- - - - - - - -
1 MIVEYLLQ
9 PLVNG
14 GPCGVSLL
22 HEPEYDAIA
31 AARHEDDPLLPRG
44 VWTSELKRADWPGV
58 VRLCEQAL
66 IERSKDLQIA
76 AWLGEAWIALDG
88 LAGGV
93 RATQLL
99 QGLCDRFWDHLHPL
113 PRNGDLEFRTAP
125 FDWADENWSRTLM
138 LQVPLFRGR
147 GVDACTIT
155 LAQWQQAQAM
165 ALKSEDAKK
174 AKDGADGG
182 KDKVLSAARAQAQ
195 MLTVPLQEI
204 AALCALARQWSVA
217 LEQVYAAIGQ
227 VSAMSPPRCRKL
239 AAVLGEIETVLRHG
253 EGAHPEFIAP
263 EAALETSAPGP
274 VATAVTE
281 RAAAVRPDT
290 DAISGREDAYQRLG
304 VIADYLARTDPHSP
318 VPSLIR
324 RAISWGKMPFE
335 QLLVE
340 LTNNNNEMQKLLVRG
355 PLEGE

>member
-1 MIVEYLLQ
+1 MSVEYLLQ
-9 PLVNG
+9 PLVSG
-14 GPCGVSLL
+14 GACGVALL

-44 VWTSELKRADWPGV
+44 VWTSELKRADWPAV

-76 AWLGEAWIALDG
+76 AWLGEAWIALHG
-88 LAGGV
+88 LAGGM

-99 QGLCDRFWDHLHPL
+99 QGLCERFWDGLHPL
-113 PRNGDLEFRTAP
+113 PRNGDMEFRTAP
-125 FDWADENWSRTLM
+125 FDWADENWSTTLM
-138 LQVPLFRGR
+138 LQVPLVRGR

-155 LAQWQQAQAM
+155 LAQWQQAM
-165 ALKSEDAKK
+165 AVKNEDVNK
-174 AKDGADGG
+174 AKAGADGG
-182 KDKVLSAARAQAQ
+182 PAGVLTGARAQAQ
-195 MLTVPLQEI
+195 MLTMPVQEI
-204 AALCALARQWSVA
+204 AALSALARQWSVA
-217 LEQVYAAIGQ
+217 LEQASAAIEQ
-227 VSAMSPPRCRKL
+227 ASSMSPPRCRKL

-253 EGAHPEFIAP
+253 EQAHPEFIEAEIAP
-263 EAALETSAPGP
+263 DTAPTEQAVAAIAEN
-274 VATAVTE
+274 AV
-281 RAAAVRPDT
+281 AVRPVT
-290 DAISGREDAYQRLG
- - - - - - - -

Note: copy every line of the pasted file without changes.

1 MIVEYLLQ
9 PLVNG
14 GPCGVSLL
22 HEPEYDAIA
31 AARHEDDPLLPRG
44 VWTSELKRADWPGV
58 VRLCEQAL
66 IERSKDLQIA
76 AWLGEAWIALDG
88 LAGGV
93 RATQLL
99 QGLCDRFWDHLHPL
113 PRNGDLEFRTAP
125 FDWADENWSRTLM
138 LQVPLFRGR
147 GVDACTIT
155 LAQWQQAQAM
165 ALKSEDAKK
174 AKDGADGG
182 KDKVLSAARAQAQ
195 MLTVPLQEI
204 AALCALARQWSVA
217 LEQVYAAIGQ
227 VSAMSPPRCRKL
239 AAVLGEIETVLRHG
253 EGAHPEFIAP
263 EAALETSAPGP
274 VATAVTE
281 RAAAVRPDT
290 DAISGREDAYQRLG
304 VIADYLARTDPHSP
318 VPSLIR
324 RAISWGKMPFE
335 QLLVE
340 LTNNNNEMQKLLVRG
355 PLEGE

>member
-1 MIVEYLLQ
+1 MSVEYLLQ
-9 PLVNG
+9 PLVSG
-14 GPCGVSLL
+14 GACGVALL

-44 VWTSELKRADWPGV
+44 VWTSELKRADWPAV

-76 AWLGEAWIALDG
+76 AWLGEAWIALHG
-88 LAGGV
+88 LAGGM

-99 QGLCDRFWDHLHPL
+99 QGLCERFWDGLHPL
-113 PRNGDLEFRTAP
+113 PRNGDMEFRTAP
-125 FDWADENWSRTLM
+125 FDWADENWSTTLM
-138 LQVPLFRGR
+138 LQVPLVRGR

-155 LAQWQQAQAM
+155 LAQWQQAM
-165 ALKSEDAKK
+165 AVKNEDVNK
-174 AKDGADGG
+174 AKAGADGG
-182 KDKVLSAARAQAQ
+182 PAGVLTGARAQAQ
-195 MLTVPLQEI
+195 MLTMPVQEI
-204 AALCALARQWSVA
+204 AALSALARQWSVA
-217 LEQVYAAIGQ
+217 LEQASAAIEQ
-227 VSAMSPPRCRKL
+227 ASSMSPPRCRKL

-253 EGAHPEFIAP
+253 EQAHPEFIEAEIAP
-263 EAALETSAPGP
+263 DTAPTEQAVAAIAEN
-274 VATAVTE
+274 AV
-281 RAAAVRPDT
+281 AVRPVT
-290 DAISGREDAYQRLG